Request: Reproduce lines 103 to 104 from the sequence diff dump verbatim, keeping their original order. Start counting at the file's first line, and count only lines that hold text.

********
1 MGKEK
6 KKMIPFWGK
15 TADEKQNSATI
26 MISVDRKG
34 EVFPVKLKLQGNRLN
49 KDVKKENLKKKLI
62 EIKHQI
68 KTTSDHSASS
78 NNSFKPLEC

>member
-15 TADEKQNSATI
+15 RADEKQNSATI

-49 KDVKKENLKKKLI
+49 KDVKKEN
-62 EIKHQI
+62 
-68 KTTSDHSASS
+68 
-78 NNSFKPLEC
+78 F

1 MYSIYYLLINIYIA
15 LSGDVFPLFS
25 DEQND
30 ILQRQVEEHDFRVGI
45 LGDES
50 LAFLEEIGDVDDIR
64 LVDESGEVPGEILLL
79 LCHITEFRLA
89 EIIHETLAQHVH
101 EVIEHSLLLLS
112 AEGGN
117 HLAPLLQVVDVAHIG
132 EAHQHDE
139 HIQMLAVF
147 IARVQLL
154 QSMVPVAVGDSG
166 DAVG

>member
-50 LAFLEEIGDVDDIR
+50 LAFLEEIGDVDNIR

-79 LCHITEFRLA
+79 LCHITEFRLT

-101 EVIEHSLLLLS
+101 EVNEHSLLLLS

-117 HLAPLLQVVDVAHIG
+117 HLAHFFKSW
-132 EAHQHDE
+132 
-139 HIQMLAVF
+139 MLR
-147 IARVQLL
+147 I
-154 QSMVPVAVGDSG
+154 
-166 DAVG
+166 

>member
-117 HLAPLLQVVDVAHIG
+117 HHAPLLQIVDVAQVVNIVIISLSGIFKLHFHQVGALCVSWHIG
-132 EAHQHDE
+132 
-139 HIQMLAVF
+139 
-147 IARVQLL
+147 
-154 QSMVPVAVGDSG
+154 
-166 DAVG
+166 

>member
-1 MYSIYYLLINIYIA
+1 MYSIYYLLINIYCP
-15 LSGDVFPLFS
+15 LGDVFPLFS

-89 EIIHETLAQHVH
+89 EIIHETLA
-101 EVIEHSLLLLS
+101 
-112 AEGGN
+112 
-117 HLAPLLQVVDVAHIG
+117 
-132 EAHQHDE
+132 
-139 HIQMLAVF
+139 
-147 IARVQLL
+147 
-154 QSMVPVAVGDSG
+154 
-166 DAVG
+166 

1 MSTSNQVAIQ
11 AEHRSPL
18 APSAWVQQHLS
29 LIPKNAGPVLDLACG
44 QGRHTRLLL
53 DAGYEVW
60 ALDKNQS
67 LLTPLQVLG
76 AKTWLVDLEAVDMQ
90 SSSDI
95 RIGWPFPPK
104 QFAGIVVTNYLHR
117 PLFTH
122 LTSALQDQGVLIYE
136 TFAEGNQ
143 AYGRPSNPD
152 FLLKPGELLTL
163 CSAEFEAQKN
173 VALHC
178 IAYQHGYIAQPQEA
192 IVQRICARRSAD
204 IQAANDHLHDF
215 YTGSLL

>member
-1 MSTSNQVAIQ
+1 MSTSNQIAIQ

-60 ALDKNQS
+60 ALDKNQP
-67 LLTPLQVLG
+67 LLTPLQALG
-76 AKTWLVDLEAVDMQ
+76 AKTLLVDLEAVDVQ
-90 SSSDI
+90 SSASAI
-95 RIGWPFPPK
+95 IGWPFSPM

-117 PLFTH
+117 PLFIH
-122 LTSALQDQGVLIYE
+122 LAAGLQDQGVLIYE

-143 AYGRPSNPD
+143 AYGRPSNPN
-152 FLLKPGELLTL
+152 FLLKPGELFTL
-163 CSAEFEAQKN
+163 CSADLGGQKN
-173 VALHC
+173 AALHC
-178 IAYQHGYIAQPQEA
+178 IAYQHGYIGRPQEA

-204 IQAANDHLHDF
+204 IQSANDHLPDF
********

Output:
95 RIGWPFPPK
104 QFAGIVVTNYLHR